one lab could hire another lab to test the food and pass it,
the newspaper reports. Anresco Chairman David Eisenberg says
the FDA's failure to require labs to submit all test results
forces them to protect importers more than the public.
         Sleep-deprived moms prone to gain weight

OAKLAND, Calif., -- Sleeping just five hours a night triples
the risk of excessive weight for new moms a year after a 
baby's birth, U.S. researchers report. Mothers who reported 
sleeping no more than five hours daily when babies were six 
months old had a three-times higher risk for weight reten-
tion -- at least 11 pounds -- at their baby's first birthday
than moms who slept seven hours per day, the study by Kaiser
Permanente and Harvard Medical School -Harvard Pilgrim 
Health Care said. The study, published in the American Jour-
nal of Epidemiology, is the first to examine sleep depriva-
tion's impact on postpartum weight retention, a joint news 
release said. Previous studies examined the effect of early 
postpartum sleep deprivation on mothers' cognitive and emo-
tional health. "We've known for some time that sleep depri-
vation is associated with weight gain and obesity in the 
general population, but this study shows that getting enough
sleep -- even just two hours more -- may be as important as 
a healthy diet and exercise for new mothers to return to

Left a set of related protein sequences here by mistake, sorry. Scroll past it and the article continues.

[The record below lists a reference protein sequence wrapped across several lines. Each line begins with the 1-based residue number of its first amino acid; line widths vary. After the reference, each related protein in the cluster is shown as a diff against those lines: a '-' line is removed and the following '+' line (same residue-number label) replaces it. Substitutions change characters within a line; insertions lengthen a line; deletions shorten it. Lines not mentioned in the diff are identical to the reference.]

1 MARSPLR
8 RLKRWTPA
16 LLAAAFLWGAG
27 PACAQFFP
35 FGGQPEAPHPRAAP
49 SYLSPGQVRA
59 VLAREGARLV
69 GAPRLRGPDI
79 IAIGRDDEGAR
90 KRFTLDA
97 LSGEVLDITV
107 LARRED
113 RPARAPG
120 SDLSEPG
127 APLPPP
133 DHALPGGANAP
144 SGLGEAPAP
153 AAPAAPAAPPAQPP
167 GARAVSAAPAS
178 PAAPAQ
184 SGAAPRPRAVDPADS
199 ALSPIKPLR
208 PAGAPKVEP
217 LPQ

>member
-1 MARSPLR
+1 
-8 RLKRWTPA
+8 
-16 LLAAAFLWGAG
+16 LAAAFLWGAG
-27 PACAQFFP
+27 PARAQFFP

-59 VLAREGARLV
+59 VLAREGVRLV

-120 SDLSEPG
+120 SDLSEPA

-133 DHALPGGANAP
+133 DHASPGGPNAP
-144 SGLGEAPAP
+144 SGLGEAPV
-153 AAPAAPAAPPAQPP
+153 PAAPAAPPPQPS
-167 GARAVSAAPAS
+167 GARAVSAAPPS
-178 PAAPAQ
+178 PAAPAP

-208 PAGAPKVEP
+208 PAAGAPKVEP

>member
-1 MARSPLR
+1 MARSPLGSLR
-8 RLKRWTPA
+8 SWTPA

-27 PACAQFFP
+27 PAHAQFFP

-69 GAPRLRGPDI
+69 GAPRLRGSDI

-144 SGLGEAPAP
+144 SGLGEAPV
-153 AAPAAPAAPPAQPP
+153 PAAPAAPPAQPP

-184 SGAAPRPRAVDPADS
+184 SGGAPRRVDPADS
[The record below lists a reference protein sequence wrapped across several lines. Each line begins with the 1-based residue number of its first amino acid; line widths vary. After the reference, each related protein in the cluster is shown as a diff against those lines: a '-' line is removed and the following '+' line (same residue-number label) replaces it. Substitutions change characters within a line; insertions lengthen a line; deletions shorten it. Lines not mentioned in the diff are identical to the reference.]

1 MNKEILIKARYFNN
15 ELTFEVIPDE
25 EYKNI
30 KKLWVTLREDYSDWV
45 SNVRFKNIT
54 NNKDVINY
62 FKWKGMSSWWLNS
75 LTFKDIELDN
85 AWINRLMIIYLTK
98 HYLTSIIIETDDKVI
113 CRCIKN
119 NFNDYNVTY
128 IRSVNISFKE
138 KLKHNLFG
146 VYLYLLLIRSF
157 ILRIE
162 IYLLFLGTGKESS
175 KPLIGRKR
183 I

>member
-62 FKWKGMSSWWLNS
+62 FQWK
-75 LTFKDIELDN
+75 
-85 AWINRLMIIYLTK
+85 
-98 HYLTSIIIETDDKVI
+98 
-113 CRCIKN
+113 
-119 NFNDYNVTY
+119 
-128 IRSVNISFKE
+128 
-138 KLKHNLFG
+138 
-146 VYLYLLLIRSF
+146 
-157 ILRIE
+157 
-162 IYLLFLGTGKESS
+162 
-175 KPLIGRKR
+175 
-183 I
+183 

their pre-pregnancy weight," study lead author Erica P. Gun-
derson, Kaiser Permanente Division of Research in Oakland, 
Calif., said in a news release.

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          Human-canine precancerous link seen

LAFAYETTE, Ind.,-- Premalignant lesions in  dogs and humans 
show many similar characteristics that could lead to a bet-
ter understanding of breast cancer, U.S. researchers said.
The group of Purdue University researchers found similari-
ties between benign lesions considered to carry risk for 
developing breast cancer in both canines and humans, a di-
scovery that could lead to better understanding of the 
cancer's progression and prevention, the Lafayette, Ind., 
university said in a news release. "Dogs develop these 
lesions spontaneously in contrast to other available mod-
els and are exposed to the same environmental risk factors
as humans," said team member Dr. Sulma Mohammed. "These 
shared features make the dog an ideal model to compare the 
breast lesions that will progress to cancer and those that 
will regress. Such a model will facilitate customized treat-